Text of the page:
- an alternative fuel vehicle project
DOE is moving forward to the formal application phase with this group of projects. Its actions with respect to that first group of 16 should teach us all more about how—and how expeditiously—DOE intends to implement the loan guarantee program.
DOE has established a wide-ranging list of criteria upon which DOE will evaluate loan guarantee applications. Among the selection criteria are:
- the financial viability of the project
- the extent to which the technology is widely replicable
- the importance of the technological improvements and the quantity of emissions reduced
- the likelihood the project will be ready for full commercial operations within the time frame proposed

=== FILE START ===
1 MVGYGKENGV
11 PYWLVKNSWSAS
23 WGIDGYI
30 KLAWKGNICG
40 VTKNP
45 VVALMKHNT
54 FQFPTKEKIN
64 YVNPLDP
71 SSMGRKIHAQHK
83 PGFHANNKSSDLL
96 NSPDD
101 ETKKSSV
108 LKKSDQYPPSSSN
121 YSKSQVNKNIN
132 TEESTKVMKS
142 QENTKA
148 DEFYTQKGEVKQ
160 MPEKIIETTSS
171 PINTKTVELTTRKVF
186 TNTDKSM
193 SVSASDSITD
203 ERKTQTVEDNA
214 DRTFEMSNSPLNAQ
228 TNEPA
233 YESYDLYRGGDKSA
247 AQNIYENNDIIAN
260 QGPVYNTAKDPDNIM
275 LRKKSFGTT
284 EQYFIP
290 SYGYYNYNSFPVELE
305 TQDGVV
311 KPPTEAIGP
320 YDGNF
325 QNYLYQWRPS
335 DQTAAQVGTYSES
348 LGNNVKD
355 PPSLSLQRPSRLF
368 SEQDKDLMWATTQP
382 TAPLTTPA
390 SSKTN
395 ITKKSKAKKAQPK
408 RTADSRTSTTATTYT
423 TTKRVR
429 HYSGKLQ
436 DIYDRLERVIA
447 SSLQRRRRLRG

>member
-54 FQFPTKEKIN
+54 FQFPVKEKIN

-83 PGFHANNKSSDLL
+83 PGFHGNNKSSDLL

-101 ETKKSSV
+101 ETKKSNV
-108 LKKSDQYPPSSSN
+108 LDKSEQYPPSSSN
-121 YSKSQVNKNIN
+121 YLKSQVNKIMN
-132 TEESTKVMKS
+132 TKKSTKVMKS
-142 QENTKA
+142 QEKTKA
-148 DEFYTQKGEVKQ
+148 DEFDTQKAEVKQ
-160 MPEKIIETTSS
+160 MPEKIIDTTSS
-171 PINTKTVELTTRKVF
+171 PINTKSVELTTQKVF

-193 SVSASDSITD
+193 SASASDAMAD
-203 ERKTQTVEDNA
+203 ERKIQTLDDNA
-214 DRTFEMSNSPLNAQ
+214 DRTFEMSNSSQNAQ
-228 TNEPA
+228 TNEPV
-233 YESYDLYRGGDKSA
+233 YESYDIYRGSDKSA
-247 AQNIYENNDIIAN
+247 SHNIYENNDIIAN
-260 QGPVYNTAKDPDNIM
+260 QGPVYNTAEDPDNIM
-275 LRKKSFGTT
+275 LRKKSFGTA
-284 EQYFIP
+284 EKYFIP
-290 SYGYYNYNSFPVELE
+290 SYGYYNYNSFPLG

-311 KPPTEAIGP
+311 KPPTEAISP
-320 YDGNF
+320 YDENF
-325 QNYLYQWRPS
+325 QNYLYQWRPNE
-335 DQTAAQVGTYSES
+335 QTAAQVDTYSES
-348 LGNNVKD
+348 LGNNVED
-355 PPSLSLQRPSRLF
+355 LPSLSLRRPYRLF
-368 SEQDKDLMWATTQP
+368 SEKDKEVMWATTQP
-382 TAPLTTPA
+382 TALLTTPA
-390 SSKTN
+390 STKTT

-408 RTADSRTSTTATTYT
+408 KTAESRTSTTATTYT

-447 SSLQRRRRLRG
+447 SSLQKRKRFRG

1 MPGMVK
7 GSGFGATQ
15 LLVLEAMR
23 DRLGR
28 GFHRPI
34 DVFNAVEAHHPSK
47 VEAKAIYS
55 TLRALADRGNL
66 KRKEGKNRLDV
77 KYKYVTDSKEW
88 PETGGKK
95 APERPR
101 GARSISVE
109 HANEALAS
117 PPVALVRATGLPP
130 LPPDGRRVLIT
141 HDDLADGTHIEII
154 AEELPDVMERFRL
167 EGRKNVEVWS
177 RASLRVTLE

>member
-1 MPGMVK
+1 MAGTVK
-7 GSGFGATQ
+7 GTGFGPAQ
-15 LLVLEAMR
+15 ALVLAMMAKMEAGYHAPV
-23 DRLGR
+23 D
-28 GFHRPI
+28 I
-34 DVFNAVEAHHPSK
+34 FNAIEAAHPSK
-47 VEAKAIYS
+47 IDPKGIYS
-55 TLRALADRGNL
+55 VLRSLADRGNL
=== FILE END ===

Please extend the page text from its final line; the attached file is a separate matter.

- the equity contribution of the project sponsors
- the probability the project will produce revenues sufficient to service its debts
- the capacity and expertise of the sponsors to successfully operate the project
- a generalized assessment of the market, regulatory, legal, financial, and technological risks associated with the project.
Mary Anne Sullivan, partner in Hogan & Hartson’s energy practice, has more than 25 years of experience as an energy lawyer. She previously served as general counsel of the U.S. Department of Energy and as deputy general counsel for environment and nuclear programs. Currently, her practice focuses on electricity and advanced energy technologies and she has assisted several clients with loan guarantee applications and comments. One client was recently accepted to proceed to the next stage based on its loan guarantee application. Contact Sullivan at firstname.lastname@example.org. Sam Walsh is an associate at Hogan & Hartson.